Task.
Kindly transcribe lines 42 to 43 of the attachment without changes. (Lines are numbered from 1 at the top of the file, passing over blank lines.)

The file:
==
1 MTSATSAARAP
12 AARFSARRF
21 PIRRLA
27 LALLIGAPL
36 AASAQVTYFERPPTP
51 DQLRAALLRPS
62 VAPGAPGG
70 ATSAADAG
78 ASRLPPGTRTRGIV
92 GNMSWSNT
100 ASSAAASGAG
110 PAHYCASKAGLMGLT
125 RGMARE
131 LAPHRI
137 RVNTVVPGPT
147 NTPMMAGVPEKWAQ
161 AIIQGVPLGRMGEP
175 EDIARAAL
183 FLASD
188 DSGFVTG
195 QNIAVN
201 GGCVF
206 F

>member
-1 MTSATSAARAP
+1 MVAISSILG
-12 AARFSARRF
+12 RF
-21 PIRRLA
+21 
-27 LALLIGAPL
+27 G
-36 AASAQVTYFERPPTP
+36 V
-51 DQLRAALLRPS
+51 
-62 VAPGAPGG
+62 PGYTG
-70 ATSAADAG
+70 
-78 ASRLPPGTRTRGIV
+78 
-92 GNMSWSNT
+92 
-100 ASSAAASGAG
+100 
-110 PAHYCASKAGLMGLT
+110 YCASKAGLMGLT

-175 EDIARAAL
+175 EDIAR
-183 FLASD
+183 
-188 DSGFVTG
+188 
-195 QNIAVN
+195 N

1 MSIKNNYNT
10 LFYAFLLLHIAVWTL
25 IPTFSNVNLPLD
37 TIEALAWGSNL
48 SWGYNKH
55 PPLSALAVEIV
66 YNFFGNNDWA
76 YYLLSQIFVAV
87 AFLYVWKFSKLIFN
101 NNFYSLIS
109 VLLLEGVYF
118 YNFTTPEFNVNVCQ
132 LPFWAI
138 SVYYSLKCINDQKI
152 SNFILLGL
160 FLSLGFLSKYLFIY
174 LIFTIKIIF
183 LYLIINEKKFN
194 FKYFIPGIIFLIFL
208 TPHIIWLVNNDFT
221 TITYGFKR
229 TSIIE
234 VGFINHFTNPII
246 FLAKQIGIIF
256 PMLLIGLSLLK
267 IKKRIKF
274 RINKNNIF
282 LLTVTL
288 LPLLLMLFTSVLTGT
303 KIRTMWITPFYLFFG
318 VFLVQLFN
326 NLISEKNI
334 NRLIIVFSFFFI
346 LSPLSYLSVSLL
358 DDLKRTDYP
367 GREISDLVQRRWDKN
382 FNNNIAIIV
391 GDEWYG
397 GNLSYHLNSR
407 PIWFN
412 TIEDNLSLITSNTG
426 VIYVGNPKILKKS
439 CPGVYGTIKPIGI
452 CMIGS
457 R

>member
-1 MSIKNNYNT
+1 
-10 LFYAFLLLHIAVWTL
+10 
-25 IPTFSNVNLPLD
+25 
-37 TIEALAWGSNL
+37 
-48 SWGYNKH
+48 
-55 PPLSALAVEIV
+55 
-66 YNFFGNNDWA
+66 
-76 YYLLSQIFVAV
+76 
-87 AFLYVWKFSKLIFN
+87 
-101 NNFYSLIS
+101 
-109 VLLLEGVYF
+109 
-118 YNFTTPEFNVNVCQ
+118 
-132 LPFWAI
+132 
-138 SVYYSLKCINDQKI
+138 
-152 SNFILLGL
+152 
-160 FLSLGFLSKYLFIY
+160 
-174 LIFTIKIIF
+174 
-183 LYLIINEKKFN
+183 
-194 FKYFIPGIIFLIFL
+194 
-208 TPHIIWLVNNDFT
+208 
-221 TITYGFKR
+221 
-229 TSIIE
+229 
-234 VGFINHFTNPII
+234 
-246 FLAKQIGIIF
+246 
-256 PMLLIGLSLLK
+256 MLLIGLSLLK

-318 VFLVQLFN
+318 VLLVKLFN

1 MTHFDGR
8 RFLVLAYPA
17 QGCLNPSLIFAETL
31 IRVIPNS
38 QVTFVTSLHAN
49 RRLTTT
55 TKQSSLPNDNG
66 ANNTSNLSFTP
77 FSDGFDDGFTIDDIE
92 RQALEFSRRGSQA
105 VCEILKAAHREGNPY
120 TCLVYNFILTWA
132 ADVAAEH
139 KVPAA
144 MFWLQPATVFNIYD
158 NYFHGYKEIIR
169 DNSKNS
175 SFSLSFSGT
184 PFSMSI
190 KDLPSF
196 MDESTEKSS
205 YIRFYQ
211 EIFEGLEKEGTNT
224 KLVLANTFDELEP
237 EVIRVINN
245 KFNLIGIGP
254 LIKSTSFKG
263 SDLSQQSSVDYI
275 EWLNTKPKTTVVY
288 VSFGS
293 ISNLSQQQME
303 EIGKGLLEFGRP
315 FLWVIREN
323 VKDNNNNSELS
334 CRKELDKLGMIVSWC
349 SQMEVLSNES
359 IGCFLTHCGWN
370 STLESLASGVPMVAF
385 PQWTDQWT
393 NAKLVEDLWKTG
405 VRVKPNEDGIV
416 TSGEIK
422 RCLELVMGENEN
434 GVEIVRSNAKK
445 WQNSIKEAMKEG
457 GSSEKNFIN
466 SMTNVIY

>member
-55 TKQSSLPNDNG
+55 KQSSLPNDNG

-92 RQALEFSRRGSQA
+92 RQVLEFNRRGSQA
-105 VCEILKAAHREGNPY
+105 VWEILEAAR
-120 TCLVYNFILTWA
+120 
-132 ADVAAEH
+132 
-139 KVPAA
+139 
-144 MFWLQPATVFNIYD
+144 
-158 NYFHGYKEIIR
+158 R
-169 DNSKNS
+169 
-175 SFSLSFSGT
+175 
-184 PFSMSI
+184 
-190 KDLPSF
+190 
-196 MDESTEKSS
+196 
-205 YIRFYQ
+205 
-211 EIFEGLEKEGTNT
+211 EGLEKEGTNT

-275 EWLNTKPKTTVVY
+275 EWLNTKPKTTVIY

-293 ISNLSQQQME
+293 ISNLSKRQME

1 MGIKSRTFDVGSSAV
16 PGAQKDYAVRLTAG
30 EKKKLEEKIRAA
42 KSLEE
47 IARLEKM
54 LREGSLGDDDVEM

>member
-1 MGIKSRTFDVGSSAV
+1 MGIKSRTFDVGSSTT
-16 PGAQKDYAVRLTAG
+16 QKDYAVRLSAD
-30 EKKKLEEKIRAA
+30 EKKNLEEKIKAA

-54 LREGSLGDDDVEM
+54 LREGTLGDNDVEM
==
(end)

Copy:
+78 
-92 GNMSWSNT